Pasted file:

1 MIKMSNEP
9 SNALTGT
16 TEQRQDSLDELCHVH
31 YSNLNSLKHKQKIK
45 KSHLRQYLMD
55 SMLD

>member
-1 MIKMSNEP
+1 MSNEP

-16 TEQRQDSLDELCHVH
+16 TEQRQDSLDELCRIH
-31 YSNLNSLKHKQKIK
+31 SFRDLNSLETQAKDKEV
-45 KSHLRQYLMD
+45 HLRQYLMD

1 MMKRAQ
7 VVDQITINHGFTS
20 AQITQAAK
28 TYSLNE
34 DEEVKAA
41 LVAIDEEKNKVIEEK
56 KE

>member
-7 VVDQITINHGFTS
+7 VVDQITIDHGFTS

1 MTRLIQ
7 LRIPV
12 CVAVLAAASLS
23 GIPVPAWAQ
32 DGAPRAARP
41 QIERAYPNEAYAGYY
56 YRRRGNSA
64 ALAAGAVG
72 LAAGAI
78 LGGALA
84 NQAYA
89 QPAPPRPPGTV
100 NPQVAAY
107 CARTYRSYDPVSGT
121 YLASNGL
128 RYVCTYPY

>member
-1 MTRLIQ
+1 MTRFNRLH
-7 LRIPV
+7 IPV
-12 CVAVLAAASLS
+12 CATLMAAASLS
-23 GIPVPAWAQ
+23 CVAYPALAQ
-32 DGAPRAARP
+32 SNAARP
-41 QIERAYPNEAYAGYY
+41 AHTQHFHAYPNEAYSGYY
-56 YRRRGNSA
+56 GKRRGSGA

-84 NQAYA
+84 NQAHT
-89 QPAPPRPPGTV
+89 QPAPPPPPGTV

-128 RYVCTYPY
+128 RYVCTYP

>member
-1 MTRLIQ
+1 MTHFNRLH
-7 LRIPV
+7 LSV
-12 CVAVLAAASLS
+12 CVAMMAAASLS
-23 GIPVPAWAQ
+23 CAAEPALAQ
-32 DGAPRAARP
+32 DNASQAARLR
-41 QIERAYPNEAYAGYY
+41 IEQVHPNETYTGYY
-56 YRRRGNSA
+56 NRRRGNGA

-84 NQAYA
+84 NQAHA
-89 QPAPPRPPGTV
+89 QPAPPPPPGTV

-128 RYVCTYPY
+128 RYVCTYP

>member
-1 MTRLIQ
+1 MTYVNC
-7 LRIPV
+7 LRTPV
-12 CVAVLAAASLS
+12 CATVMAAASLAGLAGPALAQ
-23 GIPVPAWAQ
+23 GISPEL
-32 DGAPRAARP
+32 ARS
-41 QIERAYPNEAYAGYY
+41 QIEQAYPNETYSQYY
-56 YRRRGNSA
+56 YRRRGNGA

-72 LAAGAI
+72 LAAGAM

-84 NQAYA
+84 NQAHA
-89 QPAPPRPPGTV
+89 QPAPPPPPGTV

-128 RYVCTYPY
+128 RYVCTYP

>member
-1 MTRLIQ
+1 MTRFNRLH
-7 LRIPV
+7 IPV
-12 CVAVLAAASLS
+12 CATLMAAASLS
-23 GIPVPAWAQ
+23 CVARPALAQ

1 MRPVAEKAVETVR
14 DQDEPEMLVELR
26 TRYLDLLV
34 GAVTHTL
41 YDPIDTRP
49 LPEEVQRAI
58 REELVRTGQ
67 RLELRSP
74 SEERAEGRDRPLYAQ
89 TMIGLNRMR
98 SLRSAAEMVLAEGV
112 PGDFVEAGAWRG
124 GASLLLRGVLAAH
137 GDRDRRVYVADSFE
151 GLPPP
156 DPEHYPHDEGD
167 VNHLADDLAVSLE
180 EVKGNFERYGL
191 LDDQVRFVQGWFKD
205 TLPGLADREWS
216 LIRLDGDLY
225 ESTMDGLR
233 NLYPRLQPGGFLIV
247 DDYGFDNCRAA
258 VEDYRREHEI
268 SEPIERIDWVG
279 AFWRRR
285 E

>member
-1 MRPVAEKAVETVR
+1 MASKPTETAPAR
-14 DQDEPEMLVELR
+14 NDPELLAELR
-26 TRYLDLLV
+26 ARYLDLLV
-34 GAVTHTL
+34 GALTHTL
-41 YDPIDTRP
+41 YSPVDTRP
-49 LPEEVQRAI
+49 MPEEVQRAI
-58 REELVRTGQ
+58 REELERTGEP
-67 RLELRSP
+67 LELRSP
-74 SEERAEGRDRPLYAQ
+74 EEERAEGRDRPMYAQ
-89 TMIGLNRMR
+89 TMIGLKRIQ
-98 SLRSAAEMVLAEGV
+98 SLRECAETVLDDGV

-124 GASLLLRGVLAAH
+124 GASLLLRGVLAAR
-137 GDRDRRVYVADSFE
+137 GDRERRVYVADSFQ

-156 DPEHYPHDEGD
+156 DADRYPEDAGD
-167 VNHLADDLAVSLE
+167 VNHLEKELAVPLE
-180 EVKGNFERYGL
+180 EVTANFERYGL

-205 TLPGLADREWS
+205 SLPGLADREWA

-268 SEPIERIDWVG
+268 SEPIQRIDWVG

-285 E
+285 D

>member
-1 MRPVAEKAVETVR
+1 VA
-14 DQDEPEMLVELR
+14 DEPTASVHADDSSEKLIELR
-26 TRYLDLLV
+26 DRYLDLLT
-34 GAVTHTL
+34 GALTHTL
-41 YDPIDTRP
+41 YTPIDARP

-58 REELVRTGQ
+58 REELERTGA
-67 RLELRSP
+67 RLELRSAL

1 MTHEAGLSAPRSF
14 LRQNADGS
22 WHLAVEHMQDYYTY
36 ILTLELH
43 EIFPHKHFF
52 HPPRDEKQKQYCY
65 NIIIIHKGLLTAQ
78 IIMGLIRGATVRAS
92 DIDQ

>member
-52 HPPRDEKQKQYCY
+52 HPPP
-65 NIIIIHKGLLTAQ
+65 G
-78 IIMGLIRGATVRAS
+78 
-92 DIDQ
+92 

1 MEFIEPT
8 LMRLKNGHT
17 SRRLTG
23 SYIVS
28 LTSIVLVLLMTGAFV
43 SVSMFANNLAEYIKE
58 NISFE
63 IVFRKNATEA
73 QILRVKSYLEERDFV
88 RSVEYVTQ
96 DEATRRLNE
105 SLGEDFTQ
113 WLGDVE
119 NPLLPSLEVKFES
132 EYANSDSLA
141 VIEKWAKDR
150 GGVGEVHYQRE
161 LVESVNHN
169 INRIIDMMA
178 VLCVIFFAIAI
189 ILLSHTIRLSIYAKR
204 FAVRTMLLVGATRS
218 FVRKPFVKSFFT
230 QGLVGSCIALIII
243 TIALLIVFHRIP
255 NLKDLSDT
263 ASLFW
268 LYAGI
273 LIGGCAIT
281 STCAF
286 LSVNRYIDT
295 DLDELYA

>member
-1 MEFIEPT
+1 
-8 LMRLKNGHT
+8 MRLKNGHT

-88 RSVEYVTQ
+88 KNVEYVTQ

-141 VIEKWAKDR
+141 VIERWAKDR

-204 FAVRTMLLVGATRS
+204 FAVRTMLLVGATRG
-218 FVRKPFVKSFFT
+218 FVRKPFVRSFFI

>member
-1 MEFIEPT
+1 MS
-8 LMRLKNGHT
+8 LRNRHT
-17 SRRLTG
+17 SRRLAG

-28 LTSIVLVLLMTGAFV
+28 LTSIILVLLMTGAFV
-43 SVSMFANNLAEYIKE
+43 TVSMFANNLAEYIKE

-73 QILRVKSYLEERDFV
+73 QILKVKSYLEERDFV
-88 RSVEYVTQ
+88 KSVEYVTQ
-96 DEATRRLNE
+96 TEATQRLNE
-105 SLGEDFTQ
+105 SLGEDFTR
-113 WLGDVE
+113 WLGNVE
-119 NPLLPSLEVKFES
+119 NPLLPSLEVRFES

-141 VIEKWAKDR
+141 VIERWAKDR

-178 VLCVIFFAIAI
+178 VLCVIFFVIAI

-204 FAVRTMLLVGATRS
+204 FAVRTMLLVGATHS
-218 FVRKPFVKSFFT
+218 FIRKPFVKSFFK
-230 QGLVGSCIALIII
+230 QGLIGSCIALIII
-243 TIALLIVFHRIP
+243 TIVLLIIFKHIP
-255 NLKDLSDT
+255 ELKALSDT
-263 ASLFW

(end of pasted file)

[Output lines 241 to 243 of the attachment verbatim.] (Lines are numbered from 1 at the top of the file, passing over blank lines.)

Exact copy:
255 NLKDLSDT
263 ASLFW
268 LYAGI